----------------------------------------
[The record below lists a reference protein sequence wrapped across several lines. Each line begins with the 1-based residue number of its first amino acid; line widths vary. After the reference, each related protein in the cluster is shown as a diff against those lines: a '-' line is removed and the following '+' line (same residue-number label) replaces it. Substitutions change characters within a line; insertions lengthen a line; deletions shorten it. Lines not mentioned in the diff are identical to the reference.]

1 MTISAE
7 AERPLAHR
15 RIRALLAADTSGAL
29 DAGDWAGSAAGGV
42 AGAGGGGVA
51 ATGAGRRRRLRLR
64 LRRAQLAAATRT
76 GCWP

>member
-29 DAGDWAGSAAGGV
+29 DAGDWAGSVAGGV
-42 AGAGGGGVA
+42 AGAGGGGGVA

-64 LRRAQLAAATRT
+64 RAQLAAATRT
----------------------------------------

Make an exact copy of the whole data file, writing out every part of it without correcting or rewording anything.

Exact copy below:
[The record below lists a reference protein sequence wrapped across several lines. Each line begins with the 1-based residue number of its first amino acid; line widths vary. After the reference, each related protein in the cluster is shown as a diff against those lines: a '-' line is removed and the following '+' line (same residue-number label) replaces it. Substitutions change characters within a line; insertions lengthen a line; deletions shorten it. Lines not mentioned in the diff are identical to the reference.]

1 MTISAE
7 AERPLAHR
15 RIRALLAADTSGAL
29 DAGDWAGSAAGGV
42 AGAGGGGVA
51 ATGAGRRRRLRLR
64 LRRAQLAAATRT
76 GCWP

>member
-29 DAGDWAGSAAGGV
+29 DAGDWAGSVAGGV
-42 AGAGGGGVA
+42 AGAGGGGGVA

-64 LRRAQLAAATRT
+64 RAQLAAATRT